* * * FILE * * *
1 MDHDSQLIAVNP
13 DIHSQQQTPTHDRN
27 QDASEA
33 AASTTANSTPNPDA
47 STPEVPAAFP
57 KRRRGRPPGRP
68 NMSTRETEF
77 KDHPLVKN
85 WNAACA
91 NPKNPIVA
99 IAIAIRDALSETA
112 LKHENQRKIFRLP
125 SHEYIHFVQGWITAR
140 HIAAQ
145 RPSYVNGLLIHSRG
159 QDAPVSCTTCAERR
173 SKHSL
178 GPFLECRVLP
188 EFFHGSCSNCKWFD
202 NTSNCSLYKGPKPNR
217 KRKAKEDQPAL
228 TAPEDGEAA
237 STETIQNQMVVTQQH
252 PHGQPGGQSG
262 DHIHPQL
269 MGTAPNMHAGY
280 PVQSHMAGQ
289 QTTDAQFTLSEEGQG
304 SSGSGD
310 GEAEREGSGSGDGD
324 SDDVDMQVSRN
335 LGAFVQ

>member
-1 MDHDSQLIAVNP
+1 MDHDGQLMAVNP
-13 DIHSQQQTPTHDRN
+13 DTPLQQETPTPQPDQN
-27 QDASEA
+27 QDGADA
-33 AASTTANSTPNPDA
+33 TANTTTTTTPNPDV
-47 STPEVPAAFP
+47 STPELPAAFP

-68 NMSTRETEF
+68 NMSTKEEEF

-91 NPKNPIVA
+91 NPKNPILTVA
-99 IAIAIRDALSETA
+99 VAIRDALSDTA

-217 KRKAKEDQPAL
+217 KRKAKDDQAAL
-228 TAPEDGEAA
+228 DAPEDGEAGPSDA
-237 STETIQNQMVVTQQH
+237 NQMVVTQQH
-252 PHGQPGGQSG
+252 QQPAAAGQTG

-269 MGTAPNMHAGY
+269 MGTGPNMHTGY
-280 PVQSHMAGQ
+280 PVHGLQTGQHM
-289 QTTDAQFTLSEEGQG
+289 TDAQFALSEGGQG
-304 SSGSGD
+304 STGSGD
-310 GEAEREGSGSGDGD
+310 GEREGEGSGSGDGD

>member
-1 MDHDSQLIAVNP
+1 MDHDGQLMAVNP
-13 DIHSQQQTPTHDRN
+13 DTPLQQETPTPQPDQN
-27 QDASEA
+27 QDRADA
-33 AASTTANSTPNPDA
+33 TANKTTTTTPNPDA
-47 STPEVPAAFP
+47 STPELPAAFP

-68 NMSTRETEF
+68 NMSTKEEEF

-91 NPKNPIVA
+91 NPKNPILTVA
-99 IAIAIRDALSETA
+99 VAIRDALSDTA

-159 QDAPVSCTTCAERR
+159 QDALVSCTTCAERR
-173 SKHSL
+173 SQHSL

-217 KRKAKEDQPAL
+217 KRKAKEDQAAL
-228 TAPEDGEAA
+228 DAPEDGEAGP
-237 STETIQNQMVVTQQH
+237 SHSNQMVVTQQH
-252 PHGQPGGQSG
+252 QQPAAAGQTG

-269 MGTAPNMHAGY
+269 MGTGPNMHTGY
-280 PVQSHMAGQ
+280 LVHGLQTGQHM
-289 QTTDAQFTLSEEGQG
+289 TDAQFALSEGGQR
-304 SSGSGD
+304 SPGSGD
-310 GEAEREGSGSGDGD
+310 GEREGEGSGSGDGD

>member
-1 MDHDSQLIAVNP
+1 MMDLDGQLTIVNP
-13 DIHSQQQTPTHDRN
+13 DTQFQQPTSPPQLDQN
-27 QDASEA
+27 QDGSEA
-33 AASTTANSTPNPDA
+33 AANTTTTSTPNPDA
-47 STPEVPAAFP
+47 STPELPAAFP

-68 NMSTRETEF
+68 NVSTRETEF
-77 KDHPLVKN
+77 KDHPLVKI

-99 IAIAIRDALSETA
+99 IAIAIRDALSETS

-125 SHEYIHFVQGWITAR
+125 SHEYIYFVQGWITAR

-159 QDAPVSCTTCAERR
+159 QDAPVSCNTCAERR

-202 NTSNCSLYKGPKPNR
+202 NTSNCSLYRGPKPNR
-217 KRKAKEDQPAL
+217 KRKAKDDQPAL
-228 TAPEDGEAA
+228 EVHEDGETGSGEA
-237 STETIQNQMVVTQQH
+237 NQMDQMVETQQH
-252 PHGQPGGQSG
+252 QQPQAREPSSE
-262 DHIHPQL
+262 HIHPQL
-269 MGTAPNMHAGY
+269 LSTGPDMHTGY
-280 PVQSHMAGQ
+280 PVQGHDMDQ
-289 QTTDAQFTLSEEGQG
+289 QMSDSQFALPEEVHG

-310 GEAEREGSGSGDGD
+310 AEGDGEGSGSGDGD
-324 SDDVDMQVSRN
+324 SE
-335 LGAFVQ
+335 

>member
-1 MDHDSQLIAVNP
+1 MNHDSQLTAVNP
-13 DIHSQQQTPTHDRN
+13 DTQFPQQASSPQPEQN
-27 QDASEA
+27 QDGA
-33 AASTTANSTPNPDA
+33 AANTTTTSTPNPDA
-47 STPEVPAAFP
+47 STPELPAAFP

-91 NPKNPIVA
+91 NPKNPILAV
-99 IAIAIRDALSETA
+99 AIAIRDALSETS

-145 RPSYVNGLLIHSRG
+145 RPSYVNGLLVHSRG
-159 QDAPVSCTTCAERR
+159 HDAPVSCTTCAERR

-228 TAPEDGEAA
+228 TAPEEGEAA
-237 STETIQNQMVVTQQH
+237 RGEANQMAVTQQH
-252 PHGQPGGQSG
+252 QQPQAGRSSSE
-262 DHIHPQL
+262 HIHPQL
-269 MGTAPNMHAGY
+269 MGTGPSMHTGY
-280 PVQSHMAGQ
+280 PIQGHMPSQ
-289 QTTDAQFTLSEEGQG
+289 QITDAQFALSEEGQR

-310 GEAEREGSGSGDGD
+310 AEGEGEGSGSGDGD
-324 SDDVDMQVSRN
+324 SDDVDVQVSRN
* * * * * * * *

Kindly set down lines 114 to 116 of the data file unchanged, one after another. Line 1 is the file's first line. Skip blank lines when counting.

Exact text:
-33 AASTTANSTPNPDA
+33 AANTTTTSTPNPDA
-47 STPEVPAAFP